This is a GOOD+ condition example of a Confederate made linen sling for use with rifle muskets and other long arms issued by the Confederacy to their troops. The use of cloth gun slings was an outgrowth of the scarcity of useable tanned leather the Confederacy experienced as the war progressed. This dearth of leather resulted in the Confederacy importing large numbers of finished leather goods, as well as tanned hides, from England during the course of the war. However, these good and hides were not sufficient to supply all of the southern leather needs. In fact at one point in the war the Confederate War Department in Richmond ordered all of the English gun slings coming through the blockade be sent to the Richmond Artillery Workshop for alteration into artillery harnesses. Due to the leather shortage substitute materials like "tarred canvas" (actually linen coated with a combination of linseed oil and lamp black) were used to manufacture large numbers of accouterments that were typically made of leather.
This is a classic example of a Confederate manufactured linen sling. These slings appear to have been produced in Richmond, and extant Confederate records document this pattern of sling as being requisitioned and issued during 1864, with at least 20,000 having been produced (and probably many more). The main body of the sling is a single piece of linen that is approximately 2 ““ wide. The linen has been folded and sewn to create a sling that is two layers of cloth thick in the main body and four layers thick on the rolled edge to prevent fraying. The resulting, finished sling is 1 3/16” wide. The linen is a plain weave with approximately 32 threads per inch in the warp and 44 threads per inch in the weft. The layers are sewn together at the rate of approximately 7 stitches per inch, about 3/16” from the edges. The overall length of the sling body is 33 “, 34 ““ if the iron hook is included. The sling terminates on one end with an iron wire adjustment hook, which is secured by a folding and sewing the end of the sling back on itself. The opposite end terminates in a standing leather loop, through which the sling passes, securing it to the triggerguard swivel of the rifle musket. The only other leather portion of the sling is a 5/8” wide, 8 ““ long reinforcing strip which is sewn to the sling where the iron hook enters the adjustment holes. This piece of leather shows significant wear and 3” long section is missing from the middle of the reinforcement. Most of the original leather finish is long gone, and sometime during the modern era a 1 ““ long section of the leather has been reattached by sewing it to the sling with brown thread. The original thread and stitching remains in place on both ends of the leather strip and is quite tight. The leather standing loop shows significant crazing and finish loss as well, and has a tiny piece of leather missing from one of the leading edges. Originally the tension of the doubled and looped portion of the sling was controlled by a loose, sliding leather loop. This loop is now missing from the sling. The double iron wire hook is approximately 1” long and is still securely attached to the end of the sling. The linen sling body retains nearly all of its original stitching, most of which is quite tight and secure. There are some minor areas of stitching loss and looseness, but they are minor and do not significantly affect the stability, functionality or displayability of the sling. The sling body shows significant age staining and discoloration, with most of the linen having a medium tan color. The protected areas are much brighter and more of an off white or cream color, and the section where the leather reinforcement is missing shows a lighter and cleaner color of linen as well.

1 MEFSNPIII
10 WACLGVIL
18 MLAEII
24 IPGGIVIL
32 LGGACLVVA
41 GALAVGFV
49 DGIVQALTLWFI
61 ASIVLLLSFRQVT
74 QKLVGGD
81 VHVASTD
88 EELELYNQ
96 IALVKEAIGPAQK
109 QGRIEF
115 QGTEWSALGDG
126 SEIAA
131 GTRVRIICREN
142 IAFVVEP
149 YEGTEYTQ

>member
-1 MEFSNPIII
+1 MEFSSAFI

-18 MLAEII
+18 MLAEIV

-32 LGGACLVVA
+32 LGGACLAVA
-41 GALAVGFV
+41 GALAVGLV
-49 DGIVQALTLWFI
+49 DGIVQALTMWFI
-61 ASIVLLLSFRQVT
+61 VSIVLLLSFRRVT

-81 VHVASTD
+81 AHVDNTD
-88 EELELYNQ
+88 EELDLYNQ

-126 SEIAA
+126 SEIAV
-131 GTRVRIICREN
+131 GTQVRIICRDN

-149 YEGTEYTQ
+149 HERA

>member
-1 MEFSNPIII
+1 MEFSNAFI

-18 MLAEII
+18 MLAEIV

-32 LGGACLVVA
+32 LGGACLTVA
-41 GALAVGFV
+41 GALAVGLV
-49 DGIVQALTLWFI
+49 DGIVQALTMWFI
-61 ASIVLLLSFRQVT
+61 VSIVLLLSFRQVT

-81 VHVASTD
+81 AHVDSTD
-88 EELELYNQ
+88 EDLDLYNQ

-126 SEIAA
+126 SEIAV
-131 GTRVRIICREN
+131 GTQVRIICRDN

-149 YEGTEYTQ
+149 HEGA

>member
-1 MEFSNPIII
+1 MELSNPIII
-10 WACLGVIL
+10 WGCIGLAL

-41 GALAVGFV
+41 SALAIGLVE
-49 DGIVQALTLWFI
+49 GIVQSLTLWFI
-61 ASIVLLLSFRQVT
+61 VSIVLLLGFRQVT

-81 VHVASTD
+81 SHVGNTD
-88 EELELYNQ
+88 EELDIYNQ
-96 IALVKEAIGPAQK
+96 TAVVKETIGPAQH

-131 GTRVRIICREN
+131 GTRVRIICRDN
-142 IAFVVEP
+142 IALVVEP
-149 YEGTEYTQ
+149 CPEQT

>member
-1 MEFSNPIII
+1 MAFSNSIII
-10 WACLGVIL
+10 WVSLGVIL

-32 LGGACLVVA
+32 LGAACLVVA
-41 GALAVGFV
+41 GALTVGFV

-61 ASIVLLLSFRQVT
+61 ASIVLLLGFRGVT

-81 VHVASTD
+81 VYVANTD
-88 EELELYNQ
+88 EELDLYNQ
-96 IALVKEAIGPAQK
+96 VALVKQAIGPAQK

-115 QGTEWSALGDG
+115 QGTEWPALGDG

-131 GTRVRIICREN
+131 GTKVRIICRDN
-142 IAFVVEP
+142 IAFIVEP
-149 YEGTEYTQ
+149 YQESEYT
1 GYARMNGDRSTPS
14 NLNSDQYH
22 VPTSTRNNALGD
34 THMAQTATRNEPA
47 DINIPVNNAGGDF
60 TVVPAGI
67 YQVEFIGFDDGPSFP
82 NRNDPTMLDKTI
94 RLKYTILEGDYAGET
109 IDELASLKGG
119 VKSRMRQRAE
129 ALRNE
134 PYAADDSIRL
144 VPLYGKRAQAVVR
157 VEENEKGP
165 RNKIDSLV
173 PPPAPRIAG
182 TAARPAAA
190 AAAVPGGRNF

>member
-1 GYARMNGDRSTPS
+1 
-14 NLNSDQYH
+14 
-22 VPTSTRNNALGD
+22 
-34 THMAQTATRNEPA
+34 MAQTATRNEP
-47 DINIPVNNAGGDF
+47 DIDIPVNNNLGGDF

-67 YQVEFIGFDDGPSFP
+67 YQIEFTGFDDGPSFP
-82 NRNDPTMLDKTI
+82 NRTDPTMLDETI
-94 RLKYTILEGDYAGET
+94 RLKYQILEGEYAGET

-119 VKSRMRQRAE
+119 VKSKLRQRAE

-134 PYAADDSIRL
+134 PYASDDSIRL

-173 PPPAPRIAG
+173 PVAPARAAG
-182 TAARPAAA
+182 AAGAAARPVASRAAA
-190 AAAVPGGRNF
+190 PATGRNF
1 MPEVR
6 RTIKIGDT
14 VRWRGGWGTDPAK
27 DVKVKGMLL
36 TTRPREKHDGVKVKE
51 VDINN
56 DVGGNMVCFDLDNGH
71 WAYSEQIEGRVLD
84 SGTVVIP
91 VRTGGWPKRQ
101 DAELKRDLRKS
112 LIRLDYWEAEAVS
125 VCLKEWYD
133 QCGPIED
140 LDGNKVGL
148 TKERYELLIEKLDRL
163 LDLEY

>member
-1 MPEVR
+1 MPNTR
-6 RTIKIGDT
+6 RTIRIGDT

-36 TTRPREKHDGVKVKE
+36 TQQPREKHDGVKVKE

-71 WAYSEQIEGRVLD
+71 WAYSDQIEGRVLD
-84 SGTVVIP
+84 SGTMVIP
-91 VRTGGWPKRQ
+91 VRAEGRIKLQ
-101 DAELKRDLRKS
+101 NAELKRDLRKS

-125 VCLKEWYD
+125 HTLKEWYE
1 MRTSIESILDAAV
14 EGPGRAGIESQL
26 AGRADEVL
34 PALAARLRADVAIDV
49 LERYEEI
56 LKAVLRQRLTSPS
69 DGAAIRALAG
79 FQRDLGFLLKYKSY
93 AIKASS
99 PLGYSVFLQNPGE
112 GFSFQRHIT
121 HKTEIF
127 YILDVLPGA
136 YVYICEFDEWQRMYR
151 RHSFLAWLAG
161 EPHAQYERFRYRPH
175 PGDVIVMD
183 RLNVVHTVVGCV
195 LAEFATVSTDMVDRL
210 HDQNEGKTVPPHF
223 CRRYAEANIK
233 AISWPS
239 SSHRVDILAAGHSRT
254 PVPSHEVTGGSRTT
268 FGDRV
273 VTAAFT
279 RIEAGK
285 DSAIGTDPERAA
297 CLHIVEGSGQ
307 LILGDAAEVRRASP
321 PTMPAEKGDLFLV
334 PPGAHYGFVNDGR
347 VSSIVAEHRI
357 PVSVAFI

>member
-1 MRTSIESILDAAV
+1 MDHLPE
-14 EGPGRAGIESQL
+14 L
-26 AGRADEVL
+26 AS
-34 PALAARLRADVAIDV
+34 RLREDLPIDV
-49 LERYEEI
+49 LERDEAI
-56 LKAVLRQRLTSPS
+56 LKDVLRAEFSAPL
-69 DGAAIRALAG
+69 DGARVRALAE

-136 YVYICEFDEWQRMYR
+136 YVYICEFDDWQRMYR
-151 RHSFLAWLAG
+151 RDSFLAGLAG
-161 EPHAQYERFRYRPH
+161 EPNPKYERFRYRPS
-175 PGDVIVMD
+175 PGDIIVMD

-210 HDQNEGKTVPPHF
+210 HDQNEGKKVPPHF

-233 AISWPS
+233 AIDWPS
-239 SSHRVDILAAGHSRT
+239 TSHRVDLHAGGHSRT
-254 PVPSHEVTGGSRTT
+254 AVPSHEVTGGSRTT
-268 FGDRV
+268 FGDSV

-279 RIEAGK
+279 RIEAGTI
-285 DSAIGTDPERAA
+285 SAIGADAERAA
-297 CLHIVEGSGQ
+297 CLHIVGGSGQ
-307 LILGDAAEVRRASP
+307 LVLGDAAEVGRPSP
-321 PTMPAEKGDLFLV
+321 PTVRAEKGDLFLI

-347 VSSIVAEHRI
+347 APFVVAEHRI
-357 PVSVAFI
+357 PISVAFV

Overall, this is a good condition example of a relatively scarce Confederate linen rifle musket sling. The sling shows great age and real wear, but still remains perfectly serviceable for mounting on a Confederate rifle or musket. This would be a great addition to the display of your Richmond or Fayetteville produced long arm, or any Confederate manufactured or used rifle musket. All Confederate accouterments are scarce, and anything made of cloth is particularly vulnerable to long term deterioration and decay. As such, these slings are getting harder to find every day, and this one is priced very reasonably, allowing you to add a great enhancement to your gun for about half of what I have seen some of these linen slings sell for in the past.SOLD